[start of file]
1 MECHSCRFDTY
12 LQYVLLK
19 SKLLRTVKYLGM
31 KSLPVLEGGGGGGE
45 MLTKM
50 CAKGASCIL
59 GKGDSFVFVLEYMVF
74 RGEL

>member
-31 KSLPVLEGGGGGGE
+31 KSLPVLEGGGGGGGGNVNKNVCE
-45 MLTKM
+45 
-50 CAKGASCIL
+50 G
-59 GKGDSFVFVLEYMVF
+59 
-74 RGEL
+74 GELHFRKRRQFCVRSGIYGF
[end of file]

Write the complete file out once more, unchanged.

1 MECHSCRFDTY
12 LQYVLLK
19 SKLLRTVKYLGM
31 KSLPVLEGGGGGGE
45 MLTKM
50 CAKGASCIL
59 GKGDSFVFVLEYMVF
74 RGEL

>member
-31 KSLPVLEGGGGGGE
+31 KSLPVLEGGGGGGGGNVNKNVCE
-45 MLTKM
+45 
-50 CAKGASCIL
+50 G
-59 GKGDSFVFVLEYMVF
+59 
-74 RGEL
+74 GELHFRKRRQFCVRSGIYGF